Loss of ERLIN2 function leads to juvenile primary lateral sclerosis

Authors


Abstract

Objective:

Primary lateral sclerosis (PLS) is a motor neuron disorder that exclusively affects upper motor neurons leading to their degeneration. Mutations in the ALS2 gene encoding the protein Alsin have been described previously in the juvenile form of the disease. In this study, we identify mutation of the ERLIN2 gene in juvenile PLS patients and describe an in vitro model for loss of ERLIN2 function.

Methods:

Single nucleotide polymorphism arrays were used for homozygosity mapping. DNA sequencing of candidate genes was used to detect the underlying mutation. Level of ERLIN2 mRNA was measured by quantitative real time polymerase chain reaction. Knocking down ERLIN2 in NSC34 cells was accomplished by short-hairpin RNA interference.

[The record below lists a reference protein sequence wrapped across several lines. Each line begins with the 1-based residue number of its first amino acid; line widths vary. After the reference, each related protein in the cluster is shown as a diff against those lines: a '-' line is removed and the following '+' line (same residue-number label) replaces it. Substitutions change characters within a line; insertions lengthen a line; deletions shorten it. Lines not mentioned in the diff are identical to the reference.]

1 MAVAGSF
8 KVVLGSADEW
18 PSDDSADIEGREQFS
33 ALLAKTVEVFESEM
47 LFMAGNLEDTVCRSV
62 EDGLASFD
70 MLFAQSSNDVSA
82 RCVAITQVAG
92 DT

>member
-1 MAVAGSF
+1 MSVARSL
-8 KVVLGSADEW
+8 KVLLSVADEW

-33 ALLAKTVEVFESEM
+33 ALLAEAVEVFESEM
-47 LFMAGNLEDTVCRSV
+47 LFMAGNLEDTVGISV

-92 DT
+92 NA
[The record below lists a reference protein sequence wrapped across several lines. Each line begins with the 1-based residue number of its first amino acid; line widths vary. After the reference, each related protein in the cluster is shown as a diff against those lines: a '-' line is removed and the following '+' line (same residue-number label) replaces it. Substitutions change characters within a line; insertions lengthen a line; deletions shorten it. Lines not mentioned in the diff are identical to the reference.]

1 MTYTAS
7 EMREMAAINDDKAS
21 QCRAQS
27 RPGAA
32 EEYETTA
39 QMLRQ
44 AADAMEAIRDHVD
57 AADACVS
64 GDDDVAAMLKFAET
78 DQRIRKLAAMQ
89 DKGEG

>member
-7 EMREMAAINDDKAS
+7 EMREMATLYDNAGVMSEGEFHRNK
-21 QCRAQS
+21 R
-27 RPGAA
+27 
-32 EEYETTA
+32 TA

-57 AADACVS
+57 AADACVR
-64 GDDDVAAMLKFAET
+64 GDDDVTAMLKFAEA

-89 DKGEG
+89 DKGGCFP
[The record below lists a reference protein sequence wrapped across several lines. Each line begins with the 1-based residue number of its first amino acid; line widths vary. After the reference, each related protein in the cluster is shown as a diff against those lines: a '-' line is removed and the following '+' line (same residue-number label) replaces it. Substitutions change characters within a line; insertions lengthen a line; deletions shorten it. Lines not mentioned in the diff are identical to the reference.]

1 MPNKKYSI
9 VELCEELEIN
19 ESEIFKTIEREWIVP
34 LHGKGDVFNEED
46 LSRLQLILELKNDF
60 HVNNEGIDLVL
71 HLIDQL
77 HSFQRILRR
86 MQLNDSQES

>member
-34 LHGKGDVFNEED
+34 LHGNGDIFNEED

Results:

We identified a splice junction mutation in the ERLIN2 gene—a component of the endoplasmic reticulum (ER) lipid rafts—that resulted in abnormal splicing of ERLIN2 transcript and nonsense-mediated decay of ERLIN2 mRNA. Knocking down ERLIN2 in NSC34 cells suppressed their growth in culture.

Interpretation:

Recently, we found that mutation of SIGMAR1, a component of ER lipid rafts, leads to juvenile amyotrophic lateral sclerosis. The identification of mutation in another component of the ER lipid rafts in juvenile PLS patients emphasizes their role in motor neuron function. Furthermore, the discovered effect of ERLIN2 loss on cell growth may advance understanding of the mechanism behind motor neuron degeneration in PLS. ANN NEUROL 2012;72:510–516

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